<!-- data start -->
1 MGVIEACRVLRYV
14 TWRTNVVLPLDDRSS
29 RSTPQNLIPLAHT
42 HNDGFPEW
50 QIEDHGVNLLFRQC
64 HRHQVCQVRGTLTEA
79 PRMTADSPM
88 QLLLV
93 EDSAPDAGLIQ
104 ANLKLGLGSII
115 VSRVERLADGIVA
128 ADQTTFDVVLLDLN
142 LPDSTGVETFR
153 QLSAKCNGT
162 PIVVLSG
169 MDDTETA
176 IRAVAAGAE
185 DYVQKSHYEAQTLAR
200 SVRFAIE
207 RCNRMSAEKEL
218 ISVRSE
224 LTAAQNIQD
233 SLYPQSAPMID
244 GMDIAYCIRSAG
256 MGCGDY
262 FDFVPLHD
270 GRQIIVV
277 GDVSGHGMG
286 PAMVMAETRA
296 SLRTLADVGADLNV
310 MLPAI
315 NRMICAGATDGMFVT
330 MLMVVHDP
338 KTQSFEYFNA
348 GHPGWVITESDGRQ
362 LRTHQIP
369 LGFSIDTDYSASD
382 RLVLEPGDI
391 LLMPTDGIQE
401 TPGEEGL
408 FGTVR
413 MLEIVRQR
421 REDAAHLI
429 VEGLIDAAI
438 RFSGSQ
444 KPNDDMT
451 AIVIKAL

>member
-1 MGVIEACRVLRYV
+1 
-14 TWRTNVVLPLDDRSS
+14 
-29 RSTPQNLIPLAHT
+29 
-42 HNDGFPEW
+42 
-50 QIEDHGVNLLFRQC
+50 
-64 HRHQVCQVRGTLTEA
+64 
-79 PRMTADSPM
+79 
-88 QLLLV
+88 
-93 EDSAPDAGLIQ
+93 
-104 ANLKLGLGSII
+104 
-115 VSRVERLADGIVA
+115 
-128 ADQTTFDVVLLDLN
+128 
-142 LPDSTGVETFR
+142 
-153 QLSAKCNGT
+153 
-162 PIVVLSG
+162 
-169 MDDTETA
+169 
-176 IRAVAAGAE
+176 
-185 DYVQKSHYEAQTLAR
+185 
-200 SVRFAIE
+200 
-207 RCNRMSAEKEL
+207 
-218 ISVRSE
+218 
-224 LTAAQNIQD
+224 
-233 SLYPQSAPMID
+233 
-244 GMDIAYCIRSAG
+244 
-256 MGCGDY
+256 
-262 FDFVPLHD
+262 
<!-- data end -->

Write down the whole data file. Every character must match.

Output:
1 MGVIEACRVLRYV
14 TWRTNVVLPLDDRSS
29 RSTPQNLIPLAHT
42 HNDGFPEW
50 QIEDHGVNLLFRQC
64 HRHQVCQVRGTLTEA
79 PRMTADSPM
88 QLLLV
93 EDSAPDAGLIQ
104 ANLKLGLGSII
115 VSRVERLADGIVA
128 ADQTTFDVVLLDLN
142 LPDSTGVETFR
153 QLSAKCNGT
162 PIVVLSG
169 MDDTETA
176 IRAVAAGAE
185 DYVQKSHYEAQTLAR
200 SVRFAIE
207 RCNRMSAEKEL
218 ISVRSE
224 LTAAQNIQD
233 SLYPQSAPMID
244 GMDIAYCIRSAG
256 MGCGDY
262 FDFVPLHD
270 GRQIIVV
277 GDVSGHGMG
286 PAMVMAETRA
296 SLRTLADVGADLNV
310 MLPAI
315 NRMICAGATDGMFVT
330 MLMVVHDP
338 KTQSFEYFNA
348 GHPGWVITESDGRQ
362 LRTHQIP
369 LGFSIDTDYSASD
382 RLVLEPGDI
391 LLMPTDGIQE
401 TPGEEGL
408 FGTVR
413 MLEIVRQR
421 REDAAHLI
429 VEGLIDAAI
438 RFSGSQ
444 KPNDDMT
451 AIVIKAL

>member
-1 MGVIEACRVLRYV
+1 
-14 TWRTNVVLPLDDRSS
+14 
-29 RSTPQNLIPLAHT
+29 
-42 HNDGFPEW
+42 
-50 QIEDHGVNLLFRQC
+50 
-64 HRHQVCQVRGTLTEA
+64 
-79 PRMTADSPM
+79 
-88 QLLLV
+88 
-93 EDSAPDAGLIQ
+93 
-104 ANLKLGLGSII
+104 
-115 VSRVERLADGIVA
+115 
-128 ADQTTFDVVLLDLN
+128 
-142 LPDSTGVETFR
+142 
-153 QLSAKCNGT
+153 
-162 PIVVLSG
+162 
-169 MDDTETA
+169 
-176 IRAVAAGAE
+176 
-185 DYVQKSHYEAQTLAR
+185 
-200 SVRFAIE
+200 
-207 RCNRMSAEKEL
+207 
-218 ISVRSE
+218 
-224 LTAAQNIQD
+224 
-233 SLYPQSAPMID
+233 
-244 GMDIAYCIRSAG
+244 
-256 MGCGDY
+256 
-262 FDFVPLHD
+262 